Thursday, July 16, 2009

You bought a web page factory, not a webmaster android

When a company builds a business case for acquiring a web content management system, a key selling point is this vision of business users being capable and willing to build the website of their dreams. In this dream, the webmaster and other technical staff are replaced by a hyper-caffeinated, mind-reading, web-savvy C-3PO. The companies that really buy into this vision are usually thoroughly disappointed with the results of the implementation. As a consultant interested in his clients success, it is my responsibility to talk my more optimistic clients down to a more realistic set of expectations. In other words, I have a tendency to rain on parades.

The metaphor that I find to be the most helpful to explain the realistic role of a web content management system is that a WCMS is a web page (and RSS feed) factory. In some implementations, the CMS is designed to create micro-sites in the same factory-like manner but it is still a factory. Here are the reasons why:

  • Like a factory, a web content management system requires up front investment to set up. Even if the underlying software is free, you still need to configure it to produce the kind of pages that you want. That investment only pays off after you have produced a certain number of units (pages) so it doesn't make sense to implement a CMS to manage a 5 page website that rarely changes.
  • Factories are set up to produce a limited number of different products. As much as he would want to right now, a worker on the Chrysler Aspen production line cannot go to his workstation one morning and start building a better selling model — not the one that he saw driving down the street the day before and not the one he dreamt up as he was sleeping. All the tooling needs to be reconfigured and he doesn't have the skills to do that. In fact, most auto factories shut down for a period of time each year to set up the machinery for the new model-year. The people that do this work have a very different set of skills and permissions than the line workers. They also have the design specs that have been blessed by the management of the compay. In the CMS world this translates into content types and presentation templates that technical people usually have to work on. If you want to build a totally different sub-site with different types of content and different layouts, you need to bring in the propeller heads. That said, the design of the templates of the content types, could have allowed the content producer to select options or exercise creativity in specific areas. Deane Barker has a nice post describing these boundaries as load bearing walls.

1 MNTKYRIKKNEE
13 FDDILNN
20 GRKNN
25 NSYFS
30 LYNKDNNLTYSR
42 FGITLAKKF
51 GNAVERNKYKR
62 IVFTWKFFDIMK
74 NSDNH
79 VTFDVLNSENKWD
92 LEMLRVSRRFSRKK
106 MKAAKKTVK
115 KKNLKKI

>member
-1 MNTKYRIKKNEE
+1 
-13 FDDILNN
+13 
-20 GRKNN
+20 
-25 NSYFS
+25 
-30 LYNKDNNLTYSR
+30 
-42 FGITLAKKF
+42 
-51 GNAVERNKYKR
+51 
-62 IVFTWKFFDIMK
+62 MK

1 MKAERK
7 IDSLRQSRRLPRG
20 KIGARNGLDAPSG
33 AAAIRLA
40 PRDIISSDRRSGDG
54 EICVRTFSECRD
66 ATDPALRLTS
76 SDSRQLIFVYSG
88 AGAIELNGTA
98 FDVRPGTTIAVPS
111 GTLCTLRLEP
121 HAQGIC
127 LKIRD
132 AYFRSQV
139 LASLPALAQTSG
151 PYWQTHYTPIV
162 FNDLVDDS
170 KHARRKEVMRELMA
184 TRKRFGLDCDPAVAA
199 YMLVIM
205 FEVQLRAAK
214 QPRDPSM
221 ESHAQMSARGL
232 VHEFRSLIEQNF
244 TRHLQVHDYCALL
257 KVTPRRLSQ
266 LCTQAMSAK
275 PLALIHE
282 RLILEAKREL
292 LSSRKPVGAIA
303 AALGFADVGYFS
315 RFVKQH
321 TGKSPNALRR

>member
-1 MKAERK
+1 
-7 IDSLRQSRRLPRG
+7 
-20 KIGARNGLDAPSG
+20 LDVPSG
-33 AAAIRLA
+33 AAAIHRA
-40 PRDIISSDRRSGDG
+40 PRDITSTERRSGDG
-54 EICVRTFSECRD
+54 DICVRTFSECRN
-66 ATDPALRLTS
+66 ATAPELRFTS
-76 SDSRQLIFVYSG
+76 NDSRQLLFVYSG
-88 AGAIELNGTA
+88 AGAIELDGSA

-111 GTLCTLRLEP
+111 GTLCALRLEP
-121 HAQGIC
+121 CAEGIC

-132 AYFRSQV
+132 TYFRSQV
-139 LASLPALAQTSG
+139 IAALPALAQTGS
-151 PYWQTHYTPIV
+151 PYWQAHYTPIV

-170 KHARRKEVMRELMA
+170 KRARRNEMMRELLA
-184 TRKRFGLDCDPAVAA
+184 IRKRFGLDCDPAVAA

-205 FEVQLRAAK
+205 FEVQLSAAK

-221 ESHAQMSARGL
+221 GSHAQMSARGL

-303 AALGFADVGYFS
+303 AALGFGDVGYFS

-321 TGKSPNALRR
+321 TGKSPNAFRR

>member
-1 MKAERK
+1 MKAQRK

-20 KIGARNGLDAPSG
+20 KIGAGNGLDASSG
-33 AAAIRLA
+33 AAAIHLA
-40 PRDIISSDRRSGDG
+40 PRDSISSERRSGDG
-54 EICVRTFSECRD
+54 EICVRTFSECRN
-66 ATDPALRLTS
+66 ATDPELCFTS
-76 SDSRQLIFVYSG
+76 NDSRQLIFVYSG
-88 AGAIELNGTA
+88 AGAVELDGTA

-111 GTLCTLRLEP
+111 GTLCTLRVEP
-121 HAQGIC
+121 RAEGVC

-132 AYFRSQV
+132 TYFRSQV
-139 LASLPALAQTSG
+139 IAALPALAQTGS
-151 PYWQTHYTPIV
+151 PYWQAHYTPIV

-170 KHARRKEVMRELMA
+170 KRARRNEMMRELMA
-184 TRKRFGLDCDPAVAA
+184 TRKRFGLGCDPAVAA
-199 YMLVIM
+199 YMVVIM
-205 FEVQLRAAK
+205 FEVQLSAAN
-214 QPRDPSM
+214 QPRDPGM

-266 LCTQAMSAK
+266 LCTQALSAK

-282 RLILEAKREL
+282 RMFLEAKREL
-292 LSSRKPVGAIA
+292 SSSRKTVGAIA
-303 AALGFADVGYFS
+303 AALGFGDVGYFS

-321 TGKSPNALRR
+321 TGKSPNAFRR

• Factories need raw materials and labor to produce their output. The input of a content management system is content and it has to come from somewhere. The CMS will not the make the content but it can be used to add value to the content by providing functionality that a person can use to organize and present the content to different audiences. Often people look at their webmasters as simple HTML typists but in reality they are usually much more. The good ones proof read the content that they were given. They fill in the gaps by creating or finding content that they were not given. They coordinate content from different providers. They navigate through the site from the perspective of a visitor. The "webmaster@" email address forwards complaints to their email address. The CMS itself won't do that for you. Only people can do that. The CMS will not eliminate the webmaster but it will make the webmaster more productive by taking some of the mundane mechanics out of the job. Maybe the webmaster can be a little less technical and focus more on the coordination and accoutability side of the job.